How Are Functional Medicine & Integrative Medicine Different?

Functional medicine and integrative medicine are two alternate approaches to traditional healthcare. Many modern practitioners believe they represent the future of medicine, thanks to their comprehensive nature and benefits to patients. Known as holistic medical disciplines, these two styles are sometimes confused and referred to interchangeably. While there is indeed significant overlap, it turns out they do have some important differences.

What Is Integrative Medicine?

Integrative medicine is a holistic approach to medicine, which means it factors in a patient’s unique lifestyle habits. Practitioners treat the entire individual—not just the symptoms of a particular disease. In other words, the mind, body, and soul are considered when healing is pursued.

To facilitate healing and overall wellness, integrative medicine combines several healthcare practices for diagnosis and treatment. For instance, a patient may be encouraged to undergo acupuncture and massage therapy. Nutrition and exercise habits are also factored in as a means of addressing conditions such as diabetes. Integrative medicine practitioners believe healthy choices lead to better health outcomes, including reduced risk of chronic illness.

What Is Functional Medicine?

Functional medicine parallels integrative medicine in many ways, but it also incorporates a systems-oriented medical approach to pinpoint and understand the root cause of illness. Practitioners take a highly personalized approach to healthcare, with the understanding that each patient has unique factors which call for an individualized care plan. Patients and practitioners form a partnership, and all aspects of personal health history are assessed for the most comprehensive approach to wellness. Similar to integrative medicine, functional medicine practitioners treat the person and not just the illness or its symptoms.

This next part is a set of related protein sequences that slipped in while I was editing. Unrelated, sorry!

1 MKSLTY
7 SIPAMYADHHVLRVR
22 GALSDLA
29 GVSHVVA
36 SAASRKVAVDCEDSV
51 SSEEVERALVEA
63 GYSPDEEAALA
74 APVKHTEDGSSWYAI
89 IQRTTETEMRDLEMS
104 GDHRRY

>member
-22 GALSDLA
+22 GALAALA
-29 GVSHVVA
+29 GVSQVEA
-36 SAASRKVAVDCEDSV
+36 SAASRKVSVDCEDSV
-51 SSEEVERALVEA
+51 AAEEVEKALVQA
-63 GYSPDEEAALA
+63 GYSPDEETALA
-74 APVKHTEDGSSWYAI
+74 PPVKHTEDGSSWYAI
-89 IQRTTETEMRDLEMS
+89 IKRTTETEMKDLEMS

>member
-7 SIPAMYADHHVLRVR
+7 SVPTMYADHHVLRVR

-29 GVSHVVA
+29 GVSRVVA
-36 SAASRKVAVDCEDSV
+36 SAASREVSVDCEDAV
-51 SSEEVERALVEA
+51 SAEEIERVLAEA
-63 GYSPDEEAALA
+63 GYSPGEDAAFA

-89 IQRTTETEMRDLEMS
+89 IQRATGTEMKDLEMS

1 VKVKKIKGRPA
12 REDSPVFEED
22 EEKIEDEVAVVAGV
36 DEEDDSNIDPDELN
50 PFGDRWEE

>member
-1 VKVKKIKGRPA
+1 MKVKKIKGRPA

Oftentimes, individual research is performed to learn more about a patient’s genetic and environmental factors which could contribute to their specific health status. By looking at a patient’s biochemistry, practitioners can get a better understanding of underlying causes of disease, while also minimizing the risk of other health issues for the future.

Which Is Right for You?

While integrative and functional medicine share common overarching principles, there is one key factor which sets them apart. While both approaches look at the patient as a whole person, functional medicine aims to uncover the root cause of all illness—especially chronic and autoimmune conditions.

Instead of simply diagnosing and prescribing, functional medicine practitioners aim to get to the bottom of a patient’s illness by understanding their history and biochemistry, which may include an analysis of their genetic factors. It’s widely believed that functional medicine will be a large part in the future of healthcare, especially as patients continue to seek an increasingly personalized approach to wellness.

Looking for a comprehensive biochemistry test and program designed for your own personal blueprint? Contact a Care Coordinator today to learn more.

This post was written by Becky Palmer, a medical professional at Stemedix Inc. At Stemedix we provide access to Regenerative Medicine for traumatic brain injury, also known as stem cell therapy for traumatic brain injury. Regenerative medicine has the natural potential to help improve symptoms sometimes lost from the progression of many conditions.

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